Visual search can be seen as a decision-making process that aims to assess whether a target is present or absent from a scene. In this perspective, eye movements collect evidence related to target detection and verification to guide the decision. We investigated whether, in real-world scenes, target detection and verification are differentially recruited in the decision-making process in the presence of prior information (expectations about target location) and perceptual uncertainty (noise). We used a mouse-tracking methodology with which mouse trajectories unveil components of decision-making and eye-tracking measures reflect target detection and verification. Indoor scenes were presented, including a target in usual or unusual locations or no target, and were degraded with additive noise (or no noise). Participants had to respond to the target's presence or absence. Degrading the scene delayed the decision due to increased verification times and reduced mouse velocity. Targets in unusual locations delayed the decision and deviated mouse trajectories toward the target-absent response. Detection times played a major role in these effects. Thus, target detection and verification processes influence decision-making by integrating the available sources of information differently and lead to an accumulation of evidence toward both the presence of a target and its absence.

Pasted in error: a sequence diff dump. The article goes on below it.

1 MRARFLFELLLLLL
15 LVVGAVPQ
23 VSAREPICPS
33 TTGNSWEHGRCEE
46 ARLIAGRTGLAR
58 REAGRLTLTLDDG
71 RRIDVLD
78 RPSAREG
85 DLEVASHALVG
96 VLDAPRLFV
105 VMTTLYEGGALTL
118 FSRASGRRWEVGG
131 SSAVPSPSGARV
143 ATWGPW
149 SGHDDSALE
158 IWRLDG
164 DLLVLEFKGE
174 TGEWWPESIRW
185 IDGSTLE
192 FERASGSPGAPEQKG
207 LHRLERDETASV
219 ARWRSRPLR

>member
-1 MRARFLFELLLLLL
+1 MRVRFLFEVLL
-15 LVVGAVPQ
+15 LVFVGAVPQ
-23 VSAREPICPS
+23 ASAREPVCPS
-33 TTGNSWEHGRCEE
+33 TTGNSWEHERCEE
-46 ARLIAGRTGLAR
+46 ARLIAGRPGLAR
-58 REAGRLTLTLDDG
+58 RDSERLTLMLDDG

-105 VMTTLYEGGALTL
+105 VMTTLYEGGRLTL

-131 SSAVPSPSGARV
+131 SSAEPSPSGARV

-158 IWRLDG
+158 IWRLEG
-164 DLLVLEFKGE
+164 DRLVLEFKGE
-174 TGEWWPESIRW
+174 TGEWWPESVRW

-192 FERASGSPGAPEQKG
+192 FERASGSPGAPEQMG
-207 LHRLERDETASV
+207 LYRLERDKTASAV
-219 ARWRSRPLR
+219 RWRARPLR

Differential effects of visual uncertainty and contextual guidance on perceptual decisions: Evidence from eye and mouse tracking in visual search
Scholar One, Inc.,, Charlottesville, VA , Stati Uniti d'America
Journal of vision (Charlottesville, Va.) 16 (2016). doi:10.1167/16.11.28
info:cnr-pdr/source/autori:Quetard, Boris; Quinton, Jean Charles; Mermillod, Martial; Barca, Laura; Pezzulo, Giovanni; Colomb, Michele; Izaute, Marie/titolo:Differential effects of visual uncertainty and contextual guidance on perceptual decisions: Eviden